Happy Days. Crucible Theatre studio, Sheffield. 21-05-11

Winnie, the heroine of Samuel Beckett’s Happy Days, is trapped in a pile of rubble in the middle of a desert that immobilises her from the waist down. Her husband is close by but inaccessible, spending most of his time uncommunicative or hidden away down a hole. Her waking and sleeping are ruled by bells and she is forced to use the distraction offered by the contents of her bag to get her through life, rationing her happiness out carefully, finding pleasure in the grinding repetition of each day and never allowing herself to face the reality of her hopeless situation. Maybe she is right. Perhaps if she continues to be thankful for the tiny pleasures of her life and see them as “great mercies” in “another happy day” her situation isn’t so hopeless after all. She is a compulsive and entertaining communicator, even given the most unpromising circumstances, and she talks constantly to her husband whether he responds or not, grateful for any tiny sign of attention. Nothing stops her relentless flow of words, even though there is little which actually needs to be said.

If Winnie’s situation reminds you of your own life then that would not be surprising, as it describes the lives of all of us. We may not literally be immobilised in a heap of rubble but all of us are managing to get through life in spite of our own shortcomings, limitations and difficulties. The human spirit is a great survivor and Happy Days is Samuel Beckett’s hymn to the fact that human beings are able to find the strength to carry on even in the most terrible circumstances, even in the face of certain death. Few writers have faced mortality head on the way that he does in his writing, and without the humour and pity for humanity that leavens his bleak vision his plays would be almost intolerable to watch. When Winnie’s situation worsens in the second half of the play and we find her up to her neck in rubble the play darkens. She can no longer reach the comforting contents of her bag and her attempts to remain positive become more desperate and more tragic. She may still be able to pretend, but we no longer can. The next thing in line to be covered and silenced by the encroaching pile of rocks will be her mouth and when that happens it will be the end.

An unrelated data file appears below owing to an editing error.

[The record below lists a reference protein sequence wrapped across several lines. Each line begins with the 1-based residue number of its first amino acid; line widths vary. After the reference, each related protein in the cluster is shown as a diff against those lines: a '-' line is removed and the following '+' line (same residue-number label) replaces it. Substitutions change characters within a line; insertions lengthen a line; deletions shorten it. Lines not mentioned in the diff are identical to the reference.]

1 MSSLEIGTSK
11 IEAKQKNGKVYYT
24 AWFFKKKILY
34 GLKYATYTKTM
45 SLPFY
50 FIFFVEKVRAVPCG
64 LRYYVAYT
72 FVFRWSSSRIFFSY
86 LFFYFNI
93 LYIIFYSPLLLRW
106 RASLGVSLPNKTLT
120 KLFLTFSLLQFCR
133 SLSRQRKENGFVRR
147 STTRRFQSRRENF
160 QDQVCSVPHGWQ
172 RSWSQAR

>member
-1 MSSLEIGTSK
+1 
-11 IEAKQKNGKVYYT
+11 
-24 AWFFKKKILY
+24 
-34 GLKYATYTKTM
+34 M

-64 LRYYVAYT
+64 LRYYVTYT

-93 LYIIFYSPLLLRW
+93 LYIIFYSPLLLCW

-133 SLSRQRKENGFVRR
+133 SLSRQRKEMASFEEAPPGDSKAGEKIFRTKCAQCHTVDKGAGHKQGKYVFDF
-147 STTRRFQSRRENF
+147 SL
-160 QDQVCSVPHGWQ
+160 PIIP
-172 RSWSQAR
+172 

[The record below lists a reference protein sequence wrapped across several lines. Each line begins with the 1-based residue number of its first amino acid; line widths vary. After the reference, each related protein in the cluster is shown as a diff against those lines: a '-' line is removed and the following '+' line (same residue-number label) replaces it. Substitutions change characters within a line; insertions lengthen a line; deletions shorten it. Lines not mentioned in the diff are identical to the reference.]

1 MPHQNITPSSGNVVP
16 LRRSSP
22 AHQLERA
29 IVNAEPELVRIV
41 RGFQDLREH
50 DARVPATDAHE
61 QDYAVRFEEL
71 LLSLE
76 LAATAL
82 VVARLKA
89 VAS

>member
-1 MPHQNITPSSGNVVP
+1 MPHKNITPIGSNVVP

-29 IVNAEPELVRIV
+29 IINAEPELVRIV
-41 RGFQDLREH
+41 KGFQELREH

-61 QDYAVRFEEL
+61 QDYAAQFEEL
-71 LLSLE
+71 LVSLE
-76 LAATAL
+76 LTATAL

There are not many actresses who could take on Winnie and her torrent of words and bring her to life. The part is a kind of word mountain which has to be climbed and each of those words has been placed so carefully by Beckett, every one relying on the last, that if you stumble the whole lot may come tumbling down. He has left nothing to chance. Pauline McLynn is inspired casting to play her and at the preview I saw everything was already in place. She has great humour, elegance of gesture, a wonderfully expressive face which allows us to see what Winnie is thinking, and a likable and deeply sympathetic stage presence. It is a delicately judged, fine performance and one day she will be able to look back on it and feel proud.

Happy Days is not just about Winnie, it is also the story of a relationship, and Winnie’s almost silent husband Willie is beautifully played by Peter Gowan. He has a strong physical presence, which is a great counter to Winnie’s delicacy, and the moment late in the play when he erupts from the earth to try to reach her having finally made the effort to dress in a tattered evening suit is unforgettable. We long for him to succeed, but at the same time it is horribly clear that he won’t. It is too little too late, and his strength runs out, leaving her alone.

This is a complex and difficult play for a fairly new director to take on. Jonathan Humphreys has done a good job, helped by the fact that he found exactly the right Winnie. The design, by Lizzie Clachan, is rather beautiful. Winnie’s mound is a pile of small grey rocks, sitting in the middle of a desert diorama in pale blue, grey and sandy brown, strewn with tumbleweed, a reminder of the beauty that Winnie can’t reach.

Go and see this if you can, it is a rare chance to see a first rate production of one of Beckett’s finest plays in a small space where you can relish every detail. I expected great things of it and I wasn’t disappointed.


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